Tackling non-communicable diseases during the pandemic

By - World Healthcare Journal

Tackling non-communicable diseases during the pandemic

According to the World Health Organisation (WHO), non-communicable diseases (NCDs) kill 41m people each year, equivalent to 71 per cent of all deaths globally. Four groups of diseases account for most NCD deaths – cardiovascular diseases are the most prolific, followed by cancers, respiratory diseases and diabetes.

At least 15 million people die from NCDs between the ages of 30-70, and most of these premature deaths can be avoided or delayed by governments putting policies in place that reduce risk factors for NCDs and increase screening, early diagnosis and treatment. In 2011, the UN General Assembly acknowledged NCDs as one of the major challenges for the 21st century. Yet today, NCDs remain one of the most underfunded sectors within public health.

For Dr Ren Minghui, Assistant Director-General for Non-Communicable Diseases at the WHO, the problem lies with the often slow burn of these illnesses. In an exclusive interview, he stresses the need for governments to fulfil their commitments made at the UN General Assembly, taking into account the guidance provided by the World Health Assembly, to tackling NCDs as we face the future and build back better.

 “Despite the rapid progress made during the first decade in reducing the risk of premature death from any one of the four main NCDs, the momentum of change has dwindled during the second decade, with annual reductions in premature mortality rates slowing for the main NCDs. Diabetes has even gone up during the second decade. But we know that they continue to pose a huge burden on all economies and communities, requiring long term investments and political commitment – NCDs are not minor issues,” he says.

This view is borne out by the facts: an estimated 41m people worldwide died of NCDs in 2016, equivalent to 71 per cent of all deaths. Four NCDs caused most of those deaths: cardiovascular diseases (17.9m deaths), cancer (9m deaths) chronic respiratory diseases (3.8m deaths), and diabetes (1.6m deaths).

In his role, Dr Ren oversees a complex portfolio of technical programmes at WHO covering HIV, viral hepatitis, tuberculosis, malaria, neglected tropical diseases, sexually transmitted infections, non-communicable diseases, mental health and substance use.

He currently represents WHO on the boards of the Global Fund to Fight AIDS, TB and Malaria, UNAIDS, and UNITAID. Prior to his appointment as Assistant Director-General, he spent nearly 30 years working in public health in his native China.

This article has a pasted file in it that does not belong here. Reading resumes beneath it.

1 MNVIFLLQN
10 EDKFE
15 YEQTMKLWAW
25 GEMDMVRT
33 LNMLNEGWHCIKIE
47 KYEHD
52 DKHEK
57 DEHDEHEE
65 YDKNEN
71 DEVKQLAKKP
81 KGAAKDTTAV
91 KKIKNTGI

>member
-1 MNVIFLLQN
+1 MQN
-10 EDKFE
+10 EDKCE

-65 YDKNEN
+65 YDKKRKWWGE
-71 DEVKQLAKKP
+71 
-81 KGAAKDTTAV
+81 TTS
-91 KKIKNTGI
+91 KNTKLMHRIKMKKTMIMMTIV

“On 1 June 2020, WHO published the outcomes of a survey showing that many people who need treatment for NCDs have not been receiving the health services and medicines they need since the pandemic began, because more than half of countries have disrupted NCD services. We need to stop the destruction of central services, particularly now we have a pandemic,” he continues.

“People living with cancer are not able to go for treatment because the lack of personal protective equipment, and their decreased immunity, puts them at risk of life-threatening infections. On a daily basis, we are alerted to the devastating impact of COVID-19, with updates on the number of new infections, hospital admissions and deaths. At the same time, we don’t receive daily reminders of the toll of NCDs on communities, while we need to ensure that these essential services, including early diagnosis and appropriate treatment and care, are delivered to all who need, particularly through primary health care systems. ”

Tackling NCDs with governments

For Dr Ren, the pandemic has exposed the extraordinary fragilities on global healthcare systems. “Universal health coverage should be every country's business, no matter the country's development status and whether it's poor or rich. Investing in health is an important long term issue as no country has a perfect health system,” he says.

“But all counties have to own these issues. Some have a huge challenge in strengthening health systems and addressing critical health risks. The African region faces some of the largest challenges, with major gaps in providing essential services for NCDs and mental health. The impact of globalisation of marketing and trade, rapid urbanisation and population growth in the 30-70 age group means that national challenges like NCDs also require global and regional action and solutions. It would be great to see collaboration between countries and communities, working with WHO and other partners to develop tailored plans and strategies to improve systems, to address all emergency and poverty health issues and gradually to reach the target of universal coverage in the country, the region and the globe. ”